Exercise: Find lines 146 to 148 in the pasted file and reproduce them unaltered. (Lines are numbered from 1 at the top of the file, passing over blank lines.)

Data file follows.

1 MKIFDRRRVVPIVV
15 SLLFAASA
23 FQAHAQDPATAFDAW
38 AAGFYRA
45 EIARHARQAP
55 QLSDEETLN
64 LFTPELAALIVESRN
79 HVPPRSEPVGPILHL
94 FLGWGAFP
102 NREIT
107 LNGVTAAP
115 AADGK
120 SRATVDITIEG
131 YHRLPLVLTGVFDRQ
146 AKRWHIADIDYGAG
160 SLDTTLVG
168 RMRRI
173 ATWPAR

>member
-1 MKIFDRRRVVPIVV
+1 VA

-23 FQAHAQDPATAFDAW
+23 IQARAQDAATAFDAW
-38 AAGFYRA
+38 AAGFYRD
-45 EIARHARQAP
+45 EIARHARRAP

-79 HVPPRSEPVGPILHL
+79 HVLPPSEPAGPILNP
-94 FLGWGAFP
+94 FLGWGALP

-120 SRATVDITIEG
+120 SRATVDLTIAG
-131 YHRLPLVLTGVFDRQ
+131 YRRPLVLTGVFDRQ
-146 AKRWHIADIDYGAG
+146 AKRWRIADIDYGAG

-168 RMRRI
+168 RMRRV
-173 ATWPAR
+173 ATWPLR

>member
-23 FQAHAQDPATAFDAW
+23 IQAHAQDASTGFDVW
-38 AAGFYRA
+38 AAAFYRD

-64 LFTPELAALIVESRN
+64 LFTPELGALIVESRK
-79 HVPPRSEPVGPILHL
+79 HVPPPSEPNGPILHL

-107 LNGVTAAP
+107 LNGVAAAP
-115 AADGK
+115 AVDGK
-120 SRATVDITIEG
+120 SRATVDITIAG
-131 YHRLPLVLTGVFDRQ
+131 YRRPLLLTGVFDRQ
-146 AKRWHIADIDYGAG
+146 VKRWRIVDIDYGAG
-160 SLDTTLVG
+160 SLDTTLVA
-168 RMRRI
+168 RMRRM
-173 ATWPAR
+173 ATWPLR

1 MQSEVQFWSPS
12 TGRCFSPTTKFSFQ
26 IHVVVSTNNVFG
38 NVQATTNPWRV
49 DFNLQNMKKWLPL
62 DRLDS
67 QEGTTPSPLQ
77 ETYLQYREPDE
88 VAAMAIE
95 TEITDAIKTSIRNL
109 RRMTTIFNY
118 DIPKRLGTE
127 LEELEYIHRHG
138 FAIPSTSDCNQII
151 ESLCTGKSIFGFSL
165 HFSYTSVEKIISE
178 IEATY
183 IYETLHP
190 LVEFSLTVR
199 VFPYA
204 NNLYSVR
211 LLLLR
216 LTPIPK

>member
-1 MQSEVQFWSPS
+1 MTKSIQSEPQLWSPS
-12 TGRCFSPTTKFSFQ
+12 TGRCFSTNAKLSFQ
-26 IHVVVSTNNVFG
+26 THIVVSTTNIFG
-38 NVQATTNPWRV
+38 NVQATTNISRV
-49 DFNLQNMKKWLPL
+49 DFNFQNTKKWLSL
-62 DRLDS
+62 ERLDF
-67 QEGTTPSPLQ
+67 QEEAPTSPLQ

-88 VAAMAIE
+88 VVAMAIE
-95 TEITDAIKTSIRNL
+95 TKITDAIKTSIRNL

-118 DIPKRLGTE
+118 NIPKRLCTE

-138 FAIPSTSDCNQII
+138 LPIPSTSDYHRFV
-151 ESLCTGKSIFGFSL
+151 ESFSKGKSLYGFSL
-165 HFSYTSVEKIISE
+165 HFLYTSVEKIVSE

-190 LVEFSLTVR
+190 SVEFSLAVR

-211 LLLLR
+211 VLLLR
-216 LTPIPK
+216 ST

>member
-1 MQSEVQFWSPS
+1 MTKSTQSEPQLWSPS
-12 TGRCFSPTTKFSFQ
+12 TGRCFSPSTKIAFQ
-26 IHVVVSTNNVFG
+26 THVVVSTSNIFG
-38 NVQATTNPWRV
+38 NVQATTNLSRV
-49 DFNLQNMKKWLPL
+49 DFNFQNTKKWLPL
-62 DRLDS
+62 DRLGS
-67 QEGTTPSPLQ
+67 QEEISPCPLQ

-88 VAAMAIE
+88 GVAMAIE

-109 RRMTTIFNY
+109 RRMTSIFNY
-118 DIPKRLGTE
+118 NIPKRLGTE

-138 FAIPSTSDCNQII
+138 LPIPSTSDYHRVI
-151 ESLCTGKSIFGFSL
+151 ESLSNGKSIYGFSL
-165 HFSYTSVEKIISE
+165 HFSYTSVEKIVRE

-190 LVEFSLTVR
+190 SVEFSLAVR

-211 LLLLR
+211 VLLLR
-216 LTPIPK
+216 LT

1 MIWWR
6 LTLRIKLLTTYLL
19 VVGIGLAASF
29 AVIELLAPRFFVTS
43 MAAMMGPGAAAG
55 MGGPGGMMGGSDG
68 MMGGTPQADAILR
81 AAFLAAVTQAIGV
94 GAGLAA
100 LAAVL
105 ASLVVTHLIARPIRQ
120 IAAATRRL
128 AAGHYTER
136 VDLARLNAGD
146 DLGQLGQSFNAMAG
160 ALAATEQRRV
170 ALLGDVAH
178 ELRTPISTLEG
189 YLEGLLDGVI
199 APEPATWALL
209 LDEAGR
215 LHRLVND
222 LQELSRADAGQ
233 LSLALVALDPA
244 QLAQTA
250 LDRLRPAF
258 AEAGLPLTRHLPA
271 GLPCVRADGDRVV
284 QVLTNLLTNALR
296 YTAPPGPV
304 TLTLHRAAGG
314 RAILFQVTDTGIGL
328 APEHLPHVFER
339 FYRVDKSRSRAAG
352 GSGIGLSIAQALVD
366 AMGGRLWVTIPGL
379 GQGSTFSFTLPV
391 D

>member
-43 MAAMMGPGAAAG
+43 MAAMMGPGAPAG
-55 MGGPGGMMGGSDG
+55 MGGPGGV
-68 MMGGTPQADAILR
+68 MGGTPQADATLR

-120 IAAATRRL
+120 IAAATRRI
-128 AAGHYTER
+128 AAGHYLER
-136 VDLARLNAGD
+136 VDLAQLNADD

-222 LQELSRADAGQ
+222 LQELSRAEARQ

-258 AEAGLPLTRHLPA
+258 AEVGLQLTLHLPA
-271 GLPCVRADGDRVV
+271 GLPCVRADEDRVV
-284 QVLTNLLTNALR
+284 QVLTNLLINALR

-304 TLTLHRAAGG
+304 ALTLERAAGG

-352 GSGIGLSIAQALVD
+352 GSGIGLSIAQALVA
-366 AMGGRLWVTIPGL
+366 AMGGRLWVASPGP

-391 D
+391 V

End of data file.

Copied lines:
-151 ESLCTGKSIFGFSL
+151 ESLSNGKSIYGFSL
-165 HFSYTSVEKIISE